Albury is a town right on the border of New South Wales, more than 500km from Sydney. The last time I stopped there was on a road trip to Melbourne over ten years ago, so when my friend Mel asked me if I wanted to help with her storytelling night at the LibraryMuseum in Albury, as part of Write Around the Murray Festival, I jumped at the chance to revisit it. Now Hear This is always a great experience and a good opportunity for us to hang out somewhere different.
Spending most of the past year travelling overseas has made me realise just how much I’d like to see closer to home, and Albury turned out to be a great start to the next chapter of my travels, because it triggered an unexpected epiphany. It was the New World antithesis to so much of what I saw in Europe, but there were plenty of echoes of what I’d recently seen abroad.
While strolling through Albury’s Botanic Gardens inaugurated in 1877, I recalled my visit to the world’s oldest botanic garden in Padua, the town in Italy I lived in for three months. Padua’s Orto Botanico dates back to 1545, hundreds of years before Australia was even founded as a British penal colony in the late 18th century. There also seemed to be another European touch in the community wood-fired oven, perhaps a nod to Italy where such ovens are common enough (where I recently made my first ever wood-fired pizza).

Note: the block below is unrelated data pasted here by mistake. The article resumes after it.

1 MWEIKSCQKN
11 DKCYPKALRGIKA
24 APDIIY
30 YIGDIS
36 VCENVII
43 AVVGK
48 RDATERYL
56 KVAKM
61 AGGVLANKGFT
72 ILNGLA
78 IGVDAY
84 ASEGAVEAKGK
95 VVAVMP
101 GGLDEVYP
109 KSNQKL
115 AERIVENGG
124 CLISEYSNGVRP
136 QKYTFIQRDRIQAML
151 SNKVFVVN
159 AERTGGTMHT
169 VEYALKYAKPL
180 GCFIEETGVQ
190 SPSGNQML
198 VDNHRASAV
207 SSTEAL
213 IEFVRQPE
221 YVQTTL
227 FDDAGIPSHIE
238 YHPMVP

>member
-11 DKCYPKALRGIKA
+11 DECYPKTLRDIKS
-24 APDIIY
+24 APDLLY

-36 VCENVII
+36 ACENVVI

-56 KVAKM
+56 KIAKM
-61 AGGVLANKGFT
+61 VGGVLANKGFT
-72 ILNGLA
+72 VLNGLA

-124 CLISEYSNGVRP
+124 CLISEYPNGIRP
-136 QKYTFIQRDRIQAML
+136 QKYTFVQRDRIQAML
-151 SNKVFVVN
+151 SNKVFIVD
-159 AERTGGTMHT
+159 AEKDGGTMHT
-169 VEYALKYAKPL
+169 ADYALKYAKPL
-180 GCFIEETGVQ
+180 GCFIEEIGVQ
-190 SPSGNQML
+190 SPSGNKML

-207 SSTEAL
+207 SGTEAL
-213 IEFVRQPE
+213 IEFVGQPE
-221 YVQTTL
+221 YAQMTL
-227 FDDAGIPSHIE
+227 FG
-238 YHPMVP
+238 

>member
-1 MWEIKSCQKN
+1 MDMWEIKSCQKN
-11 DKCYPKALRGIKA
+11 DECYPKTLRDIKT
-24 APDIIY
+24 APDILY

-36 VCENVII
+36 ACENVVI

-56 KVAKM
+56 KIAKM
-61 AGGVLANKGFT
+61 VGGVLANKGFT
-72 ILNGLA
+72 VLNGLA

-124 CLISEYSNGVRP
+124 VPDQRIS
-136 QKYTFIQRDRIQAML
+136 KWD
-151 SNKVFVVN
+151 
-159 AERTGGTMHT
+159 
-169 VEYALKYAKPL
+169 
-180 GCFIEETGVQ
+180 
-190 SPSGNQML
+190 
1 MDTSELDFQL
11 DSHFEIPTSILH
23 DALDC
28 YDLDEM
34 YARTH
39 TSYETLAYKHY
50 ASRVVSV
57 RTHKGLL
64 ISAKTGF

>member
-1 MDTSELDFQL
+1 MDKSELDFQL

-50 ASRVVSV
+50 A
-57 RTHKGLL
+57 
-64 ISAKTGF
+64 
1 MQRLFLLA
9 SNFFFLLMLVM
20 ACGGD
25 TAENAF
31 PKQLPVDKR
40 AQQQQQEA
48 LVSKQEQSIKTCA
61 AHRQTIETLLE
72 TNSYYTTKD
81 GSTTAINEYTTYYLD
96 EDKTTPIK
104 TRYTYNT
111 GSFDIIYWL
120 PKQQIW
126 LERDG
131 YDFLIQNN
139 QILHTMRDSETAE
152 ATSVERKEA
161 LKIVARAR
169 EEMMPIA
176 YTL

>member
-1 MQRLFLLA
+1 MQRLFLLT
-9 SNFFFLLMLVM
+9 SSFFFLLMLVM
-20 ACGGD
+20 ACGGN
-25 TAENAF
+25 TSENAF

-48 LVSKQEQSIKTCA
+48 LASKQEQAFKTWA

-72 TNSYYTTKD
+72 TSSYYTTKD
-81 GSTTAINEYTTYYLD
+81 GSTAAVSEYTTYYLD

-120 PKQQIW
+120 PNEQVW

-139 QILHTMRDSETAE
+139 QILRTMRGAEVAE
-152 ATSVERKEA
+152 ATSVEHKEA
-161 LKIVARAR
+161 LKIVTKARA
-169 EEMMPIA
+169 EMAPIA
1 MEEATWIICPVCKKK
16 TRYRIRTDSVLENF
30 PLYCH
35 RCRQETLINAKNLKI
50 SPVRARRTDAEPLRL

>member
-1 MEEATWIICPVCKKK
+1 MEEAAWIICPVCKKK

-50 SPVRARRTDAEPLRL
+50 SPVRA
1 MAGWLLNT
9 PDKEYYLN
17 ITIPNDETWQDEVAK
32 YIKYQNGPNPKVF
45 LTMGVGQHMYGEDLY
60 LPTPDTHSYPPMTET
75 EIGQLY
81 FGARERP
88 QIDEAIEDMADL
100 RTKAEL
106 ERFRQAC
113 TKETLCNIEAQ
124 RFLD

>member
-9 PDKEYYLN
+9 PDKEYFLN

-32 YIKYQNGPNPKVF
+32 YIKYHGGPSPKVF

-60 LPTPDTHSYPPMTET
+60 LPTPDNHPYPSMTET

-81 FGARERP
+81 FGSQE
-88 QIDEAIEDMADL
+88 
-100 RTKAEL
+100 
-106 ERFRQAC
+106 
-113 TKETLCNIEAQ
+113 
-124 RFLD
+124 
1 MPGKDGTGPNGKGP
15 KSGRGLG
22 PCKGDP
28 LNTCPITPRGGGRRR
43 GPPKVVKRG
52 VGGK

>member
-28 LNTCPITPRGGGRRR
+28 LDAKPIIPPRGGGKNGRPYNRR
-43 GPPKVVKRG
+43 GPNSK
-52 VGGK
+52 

Having only 24 hours in Albury was hardly enough time to form more than the faintest of impressions, but I went on a long walk on my second morning to admire the many beautiful buildings from a bygone era. The Albury of today is probably a world away from what it was a few decades ago. Commercially, it now has the same kind of cafes, artisan bakeries and high-street fashion stores in any of Australia’s cities. I guess nowadays it’s difficult for towns to retain a distinct character, though on the plus side, it means that residents are now far less isolated from mainstream culture. Albury did, however, feel different in one obvious way, and that’s the lack of visible multiculturalism. I can’t help but feel a bit self-conscious in the parts of Australia where so few people from Asian backgrounds end up. I already often feel a bit different to those around me, and being in a place where the difference is even more stark tends to intensify those feelings.
Now Hear This went really well, an engaging mix of stories from some of the invited writers and locals. I always find these storytelling nights so moving and surprising because of what people choose to reveal. It’s also interesting to discover people co-existing side by side when they hold totally different values. When I interviewed writer Geraldine Brooks many years ago, she said that living in a small town in America was what really taught her about true tolerance, and I recalled her thoughts during my stay. During the storytelling workshop that Mel held before the main event, we met a young man who said that he found a sense of community through a local church — and he was sitting right next to a much older physician who was spearheading a campaign to ban right-to-life protesters from a local church being able to protest outside a local abortion clinic.